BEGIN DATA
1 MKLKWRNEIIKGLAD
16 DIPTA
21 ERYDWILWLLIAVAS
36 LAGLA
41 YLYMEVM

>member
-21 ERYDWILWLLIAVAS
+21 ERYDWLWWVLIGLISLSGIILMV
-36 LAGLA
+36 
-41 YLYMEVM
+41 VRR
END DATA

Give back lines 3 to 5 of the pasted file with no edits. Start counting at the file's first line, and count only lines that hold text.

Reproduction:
21 ERYDWILWLLIAVAS
36 LAGLA
41 YLYMEVM